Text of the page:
The exploitation of natural resources, from diamond to oil, is among the most debated issues when dealing with Africa.
Scores of news stories, op-eds, documentaries, research papers and even works of fiction have been dedicated to this subject, to the extent that sometimes whoever approaches the matter for the first time finds himself at a loss and in need of a comprehensive account or at least of a thread to follow in the labyrinth. Tom Burgis’s aim is to provide both with his latest book, The looting machine.
The subheading of the essay that the Financial Times correspondent wrote after nine years of reporting from the Sub-Saharan region, is a wisely crafted summary of the whole content: “warlords, tycoons, smugglers and the systematic theft of Africa’s wealth”. Guiding his reader from Angola to DR Congo, from Nigeria to Zimbabwe and South Africa, from Guinea to Niger, Burgis unveils a scenario in which the relationships between the political and economic élites of three continents and the underworld of middlemen, profiteers and even criminals are closer than the average man would imagine.
Such links, in many cases, know no temporal limits or borders: through the pages of The looting machine many names are recurring. One is that of the powerful Angolan élite grouping around the longtime president José Eduardo dos Santos and known as the ‘Futungo’; another is that of China’s Sam Pa, the Chinese official (and probably intelligence agent) turned businessman, one of the people behind the powerful Queensway Group.
China’s approach to Africa is regarded in a dual way by Burgis: while acknowledging that the approach of the Asian giant is somehow new and appealing for African countries if compared to that of the former colonial powers, he doesn’t spare criticism of the implications and consequences of Beijng’s approach to the ‘new scramble for Africa’. The same degree of condemnation, however, is applied to people of all origins: Frenchmen such as Frederic Cilins, who played a role in an obscure deal involving Guinea’s Simandou bauxite mine; Israelis such as Beny Steinmetz (who allegedly benefited from the same operation) or Dan Gertler (who holds great interests in eastern DRC) and, obviously, kleptocrats such as Zimbabwe’s Robert Mugabe and other African rulers. Also international institutions like the World Bank face their share of blame and “some of the world’s biggest companies, among them blue-chip multinationals in which, if you live in the West and have a pension, your money is almost certainly invested”, are not spared. This complex network is what Burgis dubs ‘the looting machine’, a mechanism that can take many faces but – in every corner of the continent – works in the same way: by depleting the territory and, at the same time, depriving local people (except those linked with the ruling class) of their fair share of wealth. Dissecting this mechanism, the book shows the other face of what is often referred to as ‘the resource curse’. Far from being an almost unavoidable disease as its name would suggest, this phenomenon is closely linked to both the role of multinationals and of local politicians, both of whom profit from the over-dependence of a country on its natural wealth.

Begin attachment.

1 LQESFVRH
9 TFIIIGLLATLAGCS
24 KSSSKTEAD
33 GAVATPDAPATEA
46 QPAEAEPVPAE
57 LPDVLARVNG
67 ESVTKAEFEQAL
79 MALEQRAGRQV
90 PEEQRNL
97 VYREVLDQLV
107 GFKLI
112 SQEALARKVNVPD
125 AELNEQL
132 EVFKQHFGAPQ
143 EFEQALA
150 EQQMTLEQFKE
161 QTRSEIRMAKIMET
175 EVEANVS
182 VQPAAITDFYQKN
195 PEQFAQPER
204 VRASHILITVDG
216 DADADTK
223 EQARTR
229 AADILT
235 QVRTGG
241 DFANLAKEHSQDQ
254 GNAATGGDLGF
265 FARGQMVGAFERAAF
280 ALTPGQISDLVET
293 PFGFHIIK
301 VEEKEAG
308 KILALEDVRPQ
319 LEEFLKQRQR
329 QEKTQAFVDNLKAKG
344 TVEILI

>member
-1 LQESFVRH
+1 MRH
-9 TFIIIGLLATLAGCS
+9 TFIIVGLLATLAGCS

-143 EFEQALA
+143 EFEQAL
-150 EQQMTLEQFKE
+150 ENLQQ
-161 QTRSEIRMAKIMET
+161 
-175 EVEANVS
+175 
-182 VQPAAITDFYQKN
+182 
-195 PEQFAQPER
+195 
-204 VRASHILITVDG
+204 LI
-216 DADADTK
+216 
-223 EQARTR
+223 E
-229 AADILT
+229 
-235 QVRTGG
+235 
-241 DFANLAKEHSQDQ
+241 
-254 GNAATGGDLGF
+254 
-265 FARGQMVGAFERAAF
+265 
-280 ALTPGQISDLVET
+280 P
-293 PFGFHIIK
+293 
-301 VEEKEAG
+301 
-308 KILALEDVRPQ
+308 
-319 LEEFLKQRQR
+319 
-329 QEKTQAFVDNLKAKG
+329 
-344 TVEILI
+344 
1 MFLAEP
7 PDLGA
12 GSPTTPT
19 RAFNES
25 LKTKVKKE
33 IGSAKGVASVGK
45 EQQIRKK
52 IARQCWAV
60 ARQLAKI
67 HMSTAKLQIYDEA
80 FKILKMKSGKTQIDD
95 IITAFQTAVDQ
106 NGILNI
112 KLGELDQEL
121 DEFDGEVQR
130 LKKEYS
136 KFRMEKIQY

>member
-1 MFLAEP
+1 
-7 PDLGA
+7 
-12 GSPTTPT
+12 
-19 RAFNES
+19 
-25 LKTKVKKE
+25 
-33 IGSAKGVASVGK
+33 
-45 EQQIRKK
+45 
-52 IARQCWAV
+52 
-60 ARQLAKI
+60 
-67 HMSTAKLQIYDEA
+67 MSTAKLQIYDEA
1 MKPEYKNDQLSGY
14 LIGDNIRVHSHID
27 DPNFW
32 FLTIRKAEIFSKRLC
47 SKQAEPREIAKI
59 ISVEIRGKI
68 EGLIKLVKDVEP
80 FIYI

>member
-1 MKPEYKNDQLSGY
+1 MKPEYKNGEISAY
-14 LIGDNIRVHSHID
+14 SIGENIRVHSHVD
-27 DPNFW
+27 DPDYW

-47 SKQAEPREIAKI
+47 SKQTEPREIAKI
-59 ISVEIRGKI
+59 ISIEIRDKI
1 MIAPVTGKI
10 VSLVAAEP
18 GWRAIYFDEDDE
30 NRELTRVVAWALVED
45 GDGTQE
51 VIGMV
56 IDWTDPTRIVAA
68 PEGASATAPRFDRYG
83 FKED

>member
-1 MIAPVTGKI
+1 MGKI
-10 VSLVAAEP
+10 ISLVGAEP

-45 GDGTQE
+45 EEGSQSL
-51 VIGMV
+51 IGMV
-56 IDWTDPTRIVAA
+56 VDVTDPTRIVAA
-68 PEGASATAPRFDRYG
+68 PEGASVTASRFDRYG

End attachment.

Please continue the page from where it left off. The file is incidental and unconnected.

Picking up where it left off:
Here comes, however, the book’s main weakness: despite being a well-documented systematization of previous research (both by the author and others) it lacks, on the other hand, suggestions on how to address the issues it raises or, in a word, how to counter the voracious machine which is currently devouring Africa. The problem is touched upon just on one occasion, when the author details the efforts of the economist and former Indonesian minister Emil Salim to review the role of the World Bank in supporting the extractive and hydrocarbon industry. Even in this case, nevertheless, Burgis, after detailing the reasons of Salim’s failure, does not go beyond recording the economist’s disappointment.
Finding solutions, indeed, is not a journalist’s job. His duty is to investigate, to collect information and to present it in the clearest and most complete way possible, something the FT correspondent does egregiously. However, in this way, he manages to deconstruct the simplistic narrative of ‘Africa rising’ only by falling into another stereotype: that of the ‘hopeless continent’. This contrasts with Burgis’s conviction that “to mine is not necessarily to loot” and that natural resources can actually be a strong basis for development. A thesis that would have been better demonstrated, for instance, by including in the book some more in-depth considerations on the role civil society can play (and in many cases, already plays) in demanding accountability for the rulers and fighting the ‘looting machine’. (D.M.)
Tom Burgis, The Looting Machine, William Collins, London, 2015, 319 pp.